At about the 66.5 mile mark Charity and I sat on the ground in the shade of a brick wall to catch our breath at a rest stop in a place called Badwater. Death Valley tourists parked there and hiked out onto the desert floor to get pictures, and I started to wonder if I’d make it back to the finish line under my own power. I didn’t yet realize it, but the name “Badwater” was a good fit: by that point in the ride, the water I was sucking down between rest stops, plus the electrolyte capsules I had been popping most of the day didn’t have enough salt, or I didn’t take enough of them, or more like my system just wasn’t prepared for that sort of day-long onslaught. It wasn’t like I hadn’t trained. This would have been my 5th century ride of the season. Several of the earlier century rides were also in 90-plus degree conditions at the finish line, and I had logged 2000 plus total training miles leading up to the event. In reality those training miles had merely lulled me into a false sense of security.
I stopped briefly at the last rest stop and here’s where I think my memory had become a little fuzzy. I don’t recall exactly at what point I told Charity to push on ahead of me, but I know I made it back the last 8 miles to the finish on my own, and still on my bike. My wife Lisa snapped a couple pictures of me at the finish. My odometer showed 6 hours and 30 minutes rolling time, 83-plus miles ridden and somewhere between 8 and 9 hours had elapsed in total.
A wave of accomplishment washed over me that was pretty much unlike anything I had ever felt before.
Or was it partly delirium? Unfortunately, I would have to forego any post-ride celebrations. Shortly after I finished, I sat down on a folding chair in the shade, drank a couple bottles of water, and progressively started to feel terrible. Google “hyponatremia.” Headache. Confusion. Lethargy. Nausea. Vomiting. Luckily, my wife got the JDRF medics involved right away. If I could skip the hyponatremia symptoms and go straight for the post-ride saline drips, I’d make it part of my post-ride recovery regimen from now on. Really. But seriously, hyponatremia, like the desert, is not something to mess around with. It can—but didn’t in my case—lead to seizures and cardiac arrest. I credit that not happening in my case to the actions of my wife, the JDRF coaches and medical staff (thank-you Lisa, Mike, Mio and a host of others!) They eventually made the call to send me to the emergency room in Pahrump, Nevada’s Valley View Hospital for further observation. It was terrifying at the time, but ended well. The results? No heart damage, or any other lasting side effects. Whew.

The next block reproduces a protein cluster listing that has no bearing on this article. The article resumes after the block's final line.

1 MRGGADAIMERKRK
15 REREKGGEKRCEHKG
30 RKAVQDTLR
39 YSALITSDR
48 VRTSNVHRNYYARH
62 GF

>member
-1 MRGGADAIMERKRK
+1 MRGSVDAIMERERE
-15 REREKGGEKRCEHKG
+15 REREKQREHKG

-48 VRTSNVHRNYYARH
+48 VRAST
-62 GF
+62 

Bottom line? I pushed myself beyond the limits of what I had ever done before, even harder than what I thought I was capable of. I learned that I still have more to learn about proper hydration, especially in such inhospitable conditions, and will make changes to my hydration regimen to try to avoid similar problems in the future. Call it an extreme sport rite of passage?
As for Death Valley, I can say I survived 83-plus miles on a bike (literally and figuratively?), helped out with an amazing cause, and met a bunch of new friends. It will become one of those life experiences where the story gets told over and over and which no doubt will become better with age, and if I can help it, I will too.
What will happen to the “Logistics Leaders for T1D Cure” cycling team you may ask? You haven’t seen the last of them! Adrian is already in the early stages of planning a repeat for next year, although the Death Valley ride is off the calendar for 2017 due to renovations at the venue. I certainly will ride to support JDRF in the future in one way or another, and if we can work out the details, join the Logistic Leaders for T1D Cure team again. Hmm, but will I tempt Death Valley’s wrath again in 2018? Probably not.
Tagged bicycling, charity, death valley, juvenile diabetes research, LeanLogistics, Logistics, Supply Chain